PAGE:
Tuesday, March 21, 2006

Moses horns seem an odd icon to modern eyes

Little more than a stone’s throw from the Colosseum is the Church of St. Peter in Chains where there is a treasure that will have to await a future visit. It contains Michelangelo’s statue of Moses carved when he was 30 as part of a monumental tomb for Julius II. Even in a photograph the figure is powerful and striking. The locks of hair that fall from the shoulders are rendered soft and pliable – remarkable given the hard marble material from which they are carved.

The statue bears a mark below the knee apparently caused when Michelangelo threw his chisel at the work and screamed “Why don’t you talk?” The story is plausible given Michelangelo’s fiery temperament and the pitch of emotional intensity at which he worked. Lifelike and powerful though the figure is it is not hard to imagine him being frustrated by some subtle nuance that was eluding him.

Although Michelangelo took painting and sculpture to new heights he was always conscious of tradition. The portrayal of Moses with ‘horns’ was a curious medieval icon which Michelangelo continued to use. They seem strange to a contemporary eye and make Moses appear diabolical.

The origin or meaning of Moses horns is obscure. Exodus records an occasion when after talking with God on Sinai Moses face appeared to shine as he stood before his people. I came across an early painting in the Vatican Museum showing Moses displaying the stone tablets with golden rays emanating from his temples - a primitive painterly ploy to depict Moses shining face perhaps. Maybe Michelangelo was seeking a sculptural alternative to suggest Moses’ shining face.

1 comment:

Robert said...

My literary friend Loretta Proctor explained Moses' horns: '... the Mediaeval mind would associate Moses, The Law Giver with Capricorn which is the sign of Law, Judges and the Thou Shalt Not attitude. And as you know the animal sign associated with Capricorn is the horned goat. Capricorn is ruled by the planet Saturn who was also considered as the archetypal lawgiver. Sat in Sanskrita means Knowledge...but not the stuff in books, or laws made by man when such and such an imposition suits his purpose, but that deep inner feminine, unconscious knowledge, the inner laws that rule a man and humanity in general, instinct you might say, or intuition.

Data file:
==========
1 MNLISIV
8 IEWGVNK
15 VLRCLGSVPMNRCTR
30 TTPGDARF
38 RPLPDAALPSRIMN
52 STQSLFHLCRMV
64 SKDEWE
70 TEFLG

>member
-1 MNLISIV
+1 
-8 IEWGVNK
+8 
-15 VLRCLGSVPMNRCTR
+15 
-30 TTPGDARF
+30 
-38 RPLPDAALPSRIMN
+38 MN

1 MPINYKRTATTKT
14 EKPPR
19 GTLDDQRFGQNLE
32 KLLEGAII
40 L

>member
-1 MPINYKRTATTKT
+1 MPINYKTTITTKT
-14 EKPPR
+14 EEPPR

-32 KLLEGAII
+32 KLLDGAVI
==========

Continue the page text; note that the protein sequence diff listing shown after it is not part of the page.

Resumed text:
Thus then Satan also is connected with Saturn, but as Satan's knowledge is the dark, deep intuitive feminine knowledge, he is always considered with suspicion and distrust by those who like consciousness and rationality and are afraid of all that smacks of irrationality and chaos. The Church has always seen Satan then as the darkness and the opposite, Feminine shadow side of their idea of the All Good Male God. As you know, the Protestant Church totally banished the Feminine...(at least the Catholic Church kept her through the worship of the Virgin Mary.) And the Muslims nicked the idea and followed suit, terrified of the Feminine as they seem to be.

So that's why Moses had his horns! Hope you aren't even more confused than before.'

Thanks Loretta that's plausible because Michelangelo would have been well aware of Medieval beliefs.